Monday, February 13, 2012

The Falklands are British

. Monday, February 13, 2012

Howler of the day: "the world today is not going to tolerate any ludicrous and archaic commitment to colonialist ideology."

-- Sean Penn on the Falkland Islands

I am not surprised that Sean Penn backs Argentina over the Falkland Islands, but such a statement is the stuff of Hollywood idiots. I hesitate to speak badly of the man given his seemingly good volunteer work in Haiti, and I realize he was meeting with the President of Argentina as a "Haitian Representative" (really?), but could there be a more ludicrous assessment of the situation. No doubt President Obama agrees with Mr. Penn (Obama has many Hollywood millionaire pals, especially of the environmentalist strain), for why else would he be calling for a negotiated settlement, rather than the traditionally expected full-throated backing of the United Kingdom?

Memo to Sean Penn: Ninety percent of the inhabitants of the Falkland Islands are British, and wish to live under the sovereignty of the British Crown. If sovereignty was transferred to Argentina without any say from these people, then it would be Argentina that would be the occupiers, and only then could it be called colonialist. People put far too much weight and emphasis on distance and geography in an interconnected world (by far the biggest reason why Britain is in the EU, after all), but if continental proximity is really the most powerful indicator of a nation's right to extend its borders, when pray will the United States finally give Alaska to Canada. I am waiting for your answer President Obama. I expect nothing less than an immediate negotiated settlement through the United Nations. We will no longer tolerate this ludicrous and archaic infringement of Canadian sovereignty.


Anonymous said...

Interesting how the UK came freshly out of her Falklands War victory still managed to lose negotiation regarding Hong Kong a few months after in 1982.

Did the UK pull a local sovereignty referendum on Hong Kong like it did with Gibraltar? No.

P said...

Dear Beaverbrook,

the attention paid to certain "Hollywood" celebrities is puzzling at best.

Of course, the Falkland Islands have always been "colonial" in nature, as has every civilised part of the Americas. This is true of Argentina as much as Canada and the USA.

Part of the issue here is that Britain has in fact been a very disinterested colonist of the Falkland Islands. They occupy a strategic position, yes, but the development of these islands can at best be described as laissez-faire. There is no grand plan for these islands in the way that, for example, France pursues the integration of her overseas DOM-TOM sovereign possessions. The size of the islands is just over half "the size of Wales" (a common empiric measure) but with less than 0.1% of the population.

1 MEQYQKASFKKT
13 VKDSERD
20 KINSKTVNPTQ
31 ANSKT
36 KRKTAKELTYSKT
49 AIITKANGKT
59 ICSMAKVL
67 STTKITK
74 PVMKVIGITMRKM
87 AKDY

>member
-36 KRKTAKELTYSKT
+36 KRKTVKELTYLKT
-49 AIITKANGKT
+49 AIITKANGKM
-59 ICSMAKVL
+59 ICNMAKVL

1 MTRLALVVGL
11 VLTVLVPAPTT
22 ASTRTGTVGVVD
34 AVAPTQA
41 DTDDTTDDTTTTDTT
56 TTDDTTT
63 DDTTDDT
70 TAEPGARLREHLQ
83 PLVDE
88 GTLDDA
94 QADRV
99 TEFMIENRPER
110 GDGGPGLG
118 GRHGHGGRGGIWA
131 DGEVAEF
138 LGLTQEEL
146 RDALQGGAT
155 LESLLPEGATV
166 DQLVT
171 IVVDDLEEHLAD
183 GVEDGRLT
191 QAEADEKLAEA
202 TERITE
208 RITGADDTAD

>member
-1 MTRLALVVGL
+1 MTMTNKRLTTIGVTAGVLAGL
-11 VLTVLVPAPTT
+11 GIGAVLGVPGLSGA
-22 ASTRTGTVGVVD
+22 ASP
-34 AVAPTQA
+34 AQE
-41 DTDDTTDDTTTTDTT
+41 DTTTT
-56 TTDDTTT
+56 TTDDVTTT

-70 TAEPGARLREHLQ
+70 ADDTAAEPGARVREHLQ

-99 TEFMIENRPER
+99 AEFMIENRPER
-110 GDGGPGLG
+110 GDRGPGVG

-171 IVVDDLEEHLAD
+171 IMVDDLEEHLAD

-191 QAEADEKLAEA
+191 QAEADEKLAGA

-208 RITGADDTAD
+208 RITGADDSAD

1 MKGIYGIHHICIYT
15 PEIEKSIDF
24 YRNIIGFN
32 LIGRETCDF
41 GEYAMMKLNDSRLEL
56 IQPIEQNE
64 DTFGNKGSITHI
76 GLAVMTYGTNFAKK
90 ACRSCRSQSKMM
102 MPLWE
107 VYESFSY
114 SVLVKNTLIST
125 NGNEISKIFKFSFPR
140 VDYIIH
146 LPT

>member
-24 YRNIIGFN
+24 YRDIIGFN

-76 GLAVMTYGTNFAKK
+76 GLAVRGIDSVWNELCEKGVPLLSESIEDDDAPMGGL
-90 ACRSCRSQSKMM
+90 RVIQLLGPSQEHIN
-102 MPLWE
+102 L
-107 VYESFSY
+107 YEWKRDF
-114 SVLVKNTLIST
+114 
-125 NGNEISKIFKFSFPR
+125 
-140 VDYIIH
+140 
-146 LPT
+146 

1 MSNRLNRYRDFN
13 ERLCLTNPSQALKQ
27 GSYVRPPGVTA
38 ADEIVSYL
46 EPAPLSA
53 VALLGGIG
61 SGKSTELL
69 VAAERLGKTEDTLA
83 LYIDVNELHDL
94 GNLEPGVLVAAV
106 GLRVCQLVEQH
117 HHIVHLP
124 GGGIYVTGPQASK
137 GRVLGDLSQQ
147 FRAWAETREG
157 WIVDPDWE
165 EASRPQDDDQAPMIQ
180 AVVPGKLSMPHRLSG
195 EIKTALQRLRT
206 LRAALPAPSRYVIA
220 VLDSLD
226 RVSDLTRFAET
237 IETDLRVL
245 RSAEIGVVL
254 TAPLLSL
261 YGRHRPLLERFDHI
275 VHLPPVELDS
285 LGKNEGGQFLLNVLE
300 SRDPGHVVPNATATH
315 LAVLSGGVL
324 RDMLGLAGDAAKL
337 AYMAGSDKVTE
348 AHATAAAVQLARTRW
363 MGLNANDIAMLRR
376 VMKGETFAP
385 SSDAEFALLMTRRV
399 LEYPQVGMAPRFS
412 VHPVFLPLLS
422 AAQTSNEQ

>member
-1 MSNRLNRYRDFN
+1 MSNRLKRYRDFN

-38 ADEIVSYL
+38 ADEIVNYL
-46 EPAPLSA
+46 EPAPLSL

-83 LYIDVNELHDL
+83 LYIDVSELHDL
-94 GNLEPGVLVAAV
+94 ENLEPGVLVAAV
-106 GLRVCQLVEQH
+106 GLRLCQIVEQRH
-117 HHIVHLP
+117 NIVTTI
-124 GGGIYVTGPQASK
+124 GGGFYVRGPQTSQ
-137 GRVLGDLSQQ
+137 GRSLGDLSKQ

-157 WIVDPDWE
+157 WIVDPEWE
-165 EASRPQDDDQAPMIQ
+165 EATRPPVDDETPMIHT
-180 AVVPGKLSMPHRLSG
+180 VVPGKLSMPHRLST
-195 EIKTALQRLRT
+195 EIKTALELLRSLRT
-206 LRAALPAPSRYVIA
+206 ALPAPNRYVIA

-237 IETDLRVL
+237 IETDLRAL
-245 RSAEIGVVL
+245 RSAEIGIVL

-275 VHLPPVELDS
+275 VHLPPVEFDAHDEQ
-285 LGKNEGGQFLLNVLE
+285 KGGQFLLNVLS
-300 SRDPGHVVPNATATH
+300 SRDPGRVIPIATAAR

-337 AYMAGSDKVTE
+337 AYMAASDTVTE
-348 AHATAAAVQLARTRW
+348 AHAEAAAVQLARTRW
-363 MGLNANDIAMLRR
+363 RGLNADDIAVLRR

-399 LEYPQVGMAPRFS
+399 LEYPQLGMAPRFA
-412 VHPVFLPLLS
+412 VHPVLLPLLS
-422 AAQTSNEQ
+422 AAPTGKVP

This matters because a perceived view is that the islands population is so insignificant that there would be little pain in overriding their interests.

Most regrettably, Britain actually has done a similar deal before in deporting the population of the Chagos Islands, but my understanding is that this is now going through the courts. The example is not really comparable because in that case there was no cessation of sovereignty and civilian populations within the UK have in the past been relocated due to military considerations.

Britain clearly has a record of colonisation, but also has a subsequent record of decolonisation that is second to none in the world, in line with international treaty commitments.

I think that the issue is rather clear. The islanders are free to make their own choice about their own future. This is a typical post-imperial reality for any former British Territory. They may not declare independence unilaterally, but by agreement they can have their independence if it is the will of the territory. This applies as much to Quebec in Canada as it does to Scotland and Northern Ireland in the UK. Each region of every commonwealth realm is effectively independent already, since the people in every territory are aware that if regional independence becomes a serious issue there is a straightforward route to it and it will not be objected to if the correct procedure is followed.

Given this reality, the astonishing fact of this case is that Argentina could have already secured a "British" departure from the islands many years ago if their military dictatorship had not invaded the islands. An independent Falkland Islands would clearly do much trade and cultural exchange with Argentina. Today though, given the contempt shown recently for the Falkland Islanders it is unlikely that they would be very trusting of Argentina's intentions.

Best wishes,


P said...

Dear Anonymous (first comment),

Hong Kong was a very special issue. It was a manifestly "colonial" possession but one that couldn't in any meaningful way be granted independence in the "first round" of decolonisation. Its only neighbour was Communist China, which in the 1960s was very ideologically driven and in awful economic shape. In the 1960s it would have been too risky for the Chinese to invade and handing over the territory would have entailed extreme hardship for the territory's citizens. There were riots in the 1960s, but British rule at the time provided economic growth and relative political “safety” and prosperity. It is widely recognised that integration with 1960s China would have destroyed the economy and inflicted misery on the people. Of course, in the event of an invasion, China would have “won” eventually. Instead, though, there was a detente and the place became a kind of Berlin: a city clearly under siege in some respect and yet a haven for espionage and exchange between Communist China and “The West”. Importantly, British rule was always considered as temporary (technically this was over the New Territories) and as such the sovereignty arrangements were ambiguous.